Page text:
The Untapped Potential of Rebels

November 20, 2019 Lynne Levy

4-minute read

purple flowers in field of yellow flowers

Do you have rebels in your organization or on your team? Are rebels embraced or do they sit on the outskirts, where they are seen as troublemakers? Are rebels asked to stay quiet or are they invited to key innovation teams?

Rebels like to challenge the status quo – and in an organizational context, this includes management, business practices, product innovations, and other people's ideas. Rebels have ideas on improving how work gets done, but don't have permission to offer these ideas up to leadership

And yet rebels can be significant assets to your organization. Rebels make things happen, encourage others to look at issues from all angles, and are effective at bringing about change. Rebels may step on toes, but it's often in service of getting the job done.

Many have described me as a rebel. I am curious, love to ask questions, and have an absolute passion for the work I do. The leaders who embraced the rebel in me had a product manager who was innovative, insightful, and built world-class products.

How can you effectively leverage the rebels on your team?

Understand their “why.”

Some rebels are motivated by frustration and some by the greater good of the organization.

Most rebels are positive and take risks because they are passionate about a project and organizational goals. They may push back on ideas – even those from senior leadership – because they genuinely believe in looking at issues from all angles.

Rebels are committed to the organization and their team; they cannot stay silent when they disagree with a direction. Leadership must uncover the motivations of a rebel so they can effectively determine the best way to leverage their insights.

In the book “Rebels at Work,” by Carmen Medina and Lois Kelly, a clear distinction is made between rebels who are angry and frustrated versus those who are committed to the organization and pushing for change. For example:

Bad rebels

Good rebels

















Vocalize problems

Socialize opportunities

Worry that …

Wonder if …

Point fingers

Pinpoint causes





Note: I am a “good” rebel!

Refocus their energy.

Rebels may require ongoing reminders of when to work with the status quo and when to question and push toward change. I had a leader, Jim Mitchell, who had to remind me of this early in my career.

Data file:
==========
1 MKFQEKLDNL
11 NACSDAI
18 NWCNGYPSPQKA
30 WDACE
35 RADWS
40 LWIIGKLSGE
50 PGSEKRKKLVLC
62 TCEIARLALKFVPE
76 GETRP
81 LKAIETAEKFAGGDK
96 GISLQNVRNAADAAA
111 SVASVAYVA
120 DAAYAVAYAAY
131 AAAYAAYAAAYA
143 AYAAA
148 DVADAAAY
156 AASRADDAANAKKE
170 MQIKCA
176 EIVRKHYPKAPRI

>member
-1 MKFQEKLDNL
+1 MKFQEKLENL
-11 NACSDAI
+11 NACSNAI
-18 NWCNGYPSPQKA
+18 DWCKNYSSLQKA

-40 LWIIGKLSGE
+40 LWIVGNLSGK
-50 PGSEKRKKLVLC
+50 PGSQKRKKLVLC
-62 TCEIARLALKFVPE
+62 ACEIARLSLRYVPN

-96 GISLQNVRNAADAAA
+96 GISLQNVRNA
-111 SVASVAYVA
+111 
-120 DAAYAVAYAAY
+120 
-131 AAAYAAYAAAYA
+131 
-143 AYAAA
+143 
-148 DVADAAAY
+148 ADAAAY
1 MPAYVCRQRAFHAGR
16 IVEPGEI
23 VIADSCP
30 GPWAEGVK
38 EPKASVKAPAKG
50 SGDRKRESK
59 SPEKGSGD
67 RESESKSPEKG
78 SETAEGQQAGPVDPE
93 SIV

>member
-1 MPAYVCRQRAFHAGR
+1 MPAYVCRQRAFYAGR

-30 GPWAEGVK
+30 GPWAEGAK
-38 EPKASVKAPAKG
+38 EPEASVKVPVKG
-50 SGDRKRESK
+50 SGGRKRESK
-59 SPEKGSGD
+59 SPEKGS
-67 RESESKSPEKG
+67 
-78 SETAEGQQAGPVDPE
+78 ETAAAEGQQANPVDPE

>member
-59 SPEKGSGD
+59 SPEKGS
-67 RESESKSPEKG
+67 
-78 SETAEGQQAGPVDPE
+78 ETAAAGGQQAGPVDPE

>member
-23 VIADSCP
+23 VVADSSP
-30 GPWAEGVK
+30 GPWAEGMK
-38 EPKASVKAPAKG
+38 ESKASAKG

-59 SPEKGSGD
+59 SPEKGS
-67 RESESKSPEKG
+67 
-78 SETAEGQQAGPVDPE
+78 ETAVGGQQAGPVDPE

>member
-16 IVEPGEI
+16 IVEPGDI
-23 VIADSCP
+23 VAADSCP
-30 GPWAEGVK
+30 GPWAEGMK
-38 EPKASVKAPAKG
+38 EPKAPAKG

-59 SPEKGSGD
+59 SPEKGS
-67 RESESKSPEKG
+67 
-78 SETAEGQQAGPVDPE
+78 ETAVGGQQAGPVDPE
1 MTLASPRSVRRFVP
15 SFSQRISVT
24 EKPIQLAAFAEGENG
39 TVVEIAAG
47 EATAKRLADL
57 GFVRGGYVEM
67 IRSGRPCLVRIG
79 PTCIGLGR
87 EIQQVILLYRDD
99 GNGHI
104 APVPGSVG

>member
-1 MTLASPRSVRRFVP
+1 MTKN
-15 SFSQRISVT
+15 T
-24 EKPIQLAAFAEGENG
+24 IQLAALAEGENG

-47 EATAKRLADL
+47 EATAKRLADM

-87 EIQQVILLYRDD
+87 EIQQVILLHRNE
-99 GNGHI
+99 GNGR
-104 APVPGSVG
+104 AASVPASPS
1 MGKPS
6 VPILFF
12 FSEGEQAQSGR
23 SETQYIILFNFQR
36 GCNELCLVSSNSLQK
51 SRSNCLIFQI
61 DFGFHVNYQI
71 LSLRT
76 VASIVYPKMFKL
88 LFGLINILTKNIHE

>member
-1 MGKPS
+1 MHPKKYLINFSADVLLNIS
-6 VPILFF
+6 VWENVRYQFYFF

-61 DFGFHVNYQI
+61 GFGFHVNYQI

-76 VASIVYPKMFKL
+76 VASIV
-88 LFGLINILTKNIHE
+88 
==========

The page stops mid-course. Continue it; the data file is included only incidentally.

Assign projects where they can make a difference.

Most rebels are motivated by the ability to make a difference in the organization. They are also highly motivated by recognition from managers and leaders. Assign them projects where out-of-the-box thinking is required and new ideas are welcome and appreciated.

Help them become team players.

Many rebels become frustrated with people who don’t listen or appreciate their questions and curiosity. Managers play a key role in coaching rebels on how to get buy-in on their ideas and use their curiosity to inspire others to be curious.

Make them feel valued.

Everyone has different motivations and working styles. Managers need to ensure that everyone feels valued, seen, and like they are a part of the collective community at work. Team connection and trust are critical to bringing out the best in each employee

Embrace rebels as change agents.

Rebels can be a positive force within your organization to continuously enact change. At one of my previous jobs, I had an HR VP who I partnered with to become a change ambassador. Although I worked in the product organization, the HR VP became my advocate and saw the passion for change within me.

Rebels are the innovators, thought leaders, and change agents. They are also the ones to step on toes and break a bit of glass in the china shop. Who are the rebels in your organization? What are you doing to bring out the best in these individuals and encourage innovation?


The dangers of herd thinking (and how to avoid it)

A call for autonomy this Fourth of July

Let freedom reign: the employee manifesto

About the Author

Lynne Levy

Lynne Levy is a Workhuman evangelist who lives and breathes helping organizations build cultures that bring out the best in the employees. Her mantra is “do what you love, love what you do.”

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